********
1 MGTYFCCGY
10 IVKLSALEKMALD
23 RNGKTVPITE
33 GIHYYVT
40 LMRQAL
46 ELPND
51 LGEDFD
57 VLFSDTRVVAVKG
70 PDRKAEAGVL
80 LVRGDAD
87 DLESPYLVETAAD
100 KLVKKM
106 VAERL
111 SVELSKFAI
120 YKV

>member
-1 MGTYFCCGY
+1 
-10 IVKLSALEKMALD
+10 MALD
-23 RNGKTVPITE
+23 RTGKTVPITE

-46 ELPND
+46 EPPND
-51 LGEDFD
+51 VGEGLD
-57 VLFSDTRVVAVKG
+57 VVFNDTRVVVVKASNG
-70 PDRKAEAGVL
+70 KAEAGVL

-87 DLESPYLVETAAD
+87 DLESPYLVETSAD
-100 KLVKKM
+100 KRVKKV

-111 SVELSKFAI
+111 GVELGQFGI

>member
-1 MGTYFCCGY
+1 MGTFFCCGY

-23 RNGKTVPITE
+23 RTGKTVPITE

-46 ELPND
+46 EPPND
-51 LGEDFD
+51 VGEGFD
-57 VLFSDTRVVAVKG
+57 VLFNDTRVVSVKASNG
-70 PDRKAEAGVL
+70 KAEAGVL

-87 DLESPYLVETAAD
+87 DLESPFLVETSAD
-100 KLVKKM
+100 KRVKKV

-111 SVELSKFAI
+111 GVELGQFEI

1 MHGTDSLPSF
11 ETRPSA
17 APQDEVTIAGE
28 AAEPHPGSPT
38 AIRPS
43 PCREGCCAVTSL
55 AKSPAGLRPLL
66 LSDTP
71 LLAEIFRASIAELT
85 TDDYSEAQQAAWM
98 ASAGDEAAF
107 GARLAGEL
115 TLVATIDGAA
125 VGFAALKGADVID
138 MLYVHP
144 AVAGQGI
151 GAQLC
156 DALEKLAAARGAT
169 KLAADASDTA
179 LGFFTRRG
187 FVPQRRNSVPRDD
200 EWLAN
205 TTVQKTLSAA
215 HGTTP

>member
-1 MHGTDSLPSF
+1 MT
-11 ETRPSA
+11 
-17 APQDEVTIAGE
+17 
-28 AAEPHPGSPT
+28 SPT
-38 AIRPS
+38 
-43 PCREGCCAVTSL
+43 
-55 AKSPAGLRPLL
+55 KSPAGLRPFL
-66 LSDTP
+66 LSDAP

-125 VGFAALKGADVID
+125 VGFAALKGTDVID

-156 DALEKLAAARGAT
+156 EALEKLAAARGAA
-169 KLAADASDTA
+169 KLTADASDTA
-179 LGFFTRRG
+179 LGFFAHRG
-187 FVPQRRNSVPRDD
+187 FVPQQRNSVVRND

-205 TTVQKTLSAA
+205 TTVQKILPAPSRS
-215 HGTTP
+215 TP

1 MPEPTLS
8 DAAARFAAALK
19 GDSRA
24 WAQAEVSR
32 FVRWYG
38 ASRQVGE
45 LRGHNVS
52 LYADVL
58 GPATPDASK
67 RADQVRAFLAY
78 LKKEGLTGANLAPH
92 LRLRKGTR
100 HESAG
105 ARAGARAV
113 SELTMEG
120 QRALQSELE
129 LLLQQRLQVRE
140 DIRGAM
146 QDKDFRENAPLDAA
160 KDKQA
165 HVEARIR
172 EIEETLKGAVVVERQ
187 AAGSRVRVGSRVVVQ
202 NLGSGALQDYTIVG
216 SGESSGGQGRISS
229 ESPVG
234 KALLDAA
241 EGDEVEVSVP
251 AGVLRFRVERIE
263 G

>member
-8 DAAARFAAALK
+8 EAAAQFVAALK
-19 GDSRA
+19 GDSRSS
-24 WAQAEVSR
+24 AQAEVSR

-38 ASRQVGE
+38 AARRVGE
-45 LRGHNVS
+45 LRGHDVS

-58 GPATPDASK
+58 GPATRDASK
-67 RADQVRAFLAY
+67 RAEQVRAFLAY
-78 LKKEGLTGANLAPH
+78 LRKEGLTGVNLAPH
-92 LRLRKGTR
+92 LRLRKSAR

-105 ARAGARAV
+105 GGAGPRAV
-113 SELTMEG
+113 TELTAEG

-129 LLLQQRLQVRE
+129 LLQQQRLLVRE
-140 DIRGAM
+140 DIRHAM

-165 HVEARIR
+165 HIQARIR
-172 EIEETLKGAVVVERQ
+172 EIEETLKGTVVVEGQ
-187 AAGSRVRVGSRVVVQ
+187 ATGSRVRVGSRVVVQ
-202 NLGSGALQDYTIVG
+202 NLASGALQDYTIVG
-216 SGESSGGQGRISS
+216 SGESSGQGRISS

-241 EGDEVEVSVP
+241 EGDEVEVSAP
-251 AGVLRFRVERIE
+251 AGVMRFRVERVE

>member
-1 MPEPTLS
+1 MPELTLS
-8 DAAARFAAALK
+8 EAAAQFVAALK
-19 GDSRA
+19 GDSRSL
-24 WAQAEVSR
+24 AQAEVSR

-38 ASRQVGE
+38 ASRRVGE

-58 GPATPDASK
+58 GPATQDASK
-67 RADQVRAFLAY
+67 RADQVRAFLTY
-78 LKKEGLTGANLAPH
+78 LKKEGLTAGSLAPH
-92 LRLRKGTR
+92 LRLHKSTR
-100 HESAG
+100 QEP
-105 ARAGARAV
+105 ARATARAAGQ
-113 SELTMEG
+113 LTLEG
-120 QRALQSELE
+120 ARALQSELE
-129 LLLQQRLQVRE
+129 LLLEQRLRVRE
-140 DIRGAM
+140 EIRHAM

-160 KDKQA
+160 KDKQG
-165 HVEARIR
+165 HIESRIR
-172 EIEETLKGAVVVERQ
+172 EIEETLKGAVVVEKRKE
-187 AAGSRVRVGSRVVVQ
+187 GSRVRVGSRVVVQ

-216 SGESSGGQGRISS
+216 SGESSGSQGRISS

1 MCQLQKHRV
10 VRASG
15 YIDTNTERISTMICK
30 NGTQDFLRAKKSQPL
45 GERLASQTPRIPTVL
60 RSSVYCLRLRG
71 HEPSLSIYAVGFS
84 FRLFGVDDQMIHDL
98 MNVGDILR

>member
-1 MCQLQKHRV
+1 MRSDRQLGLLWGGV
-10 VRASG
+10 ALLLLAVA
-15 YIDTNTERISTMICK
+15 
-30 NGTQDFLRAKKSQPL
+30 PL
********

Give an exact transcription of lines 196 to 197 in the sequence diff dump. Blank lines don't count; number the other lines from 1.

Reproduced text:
+67 RADQVRAFLTY
-78 LKKEGLTGANLAPH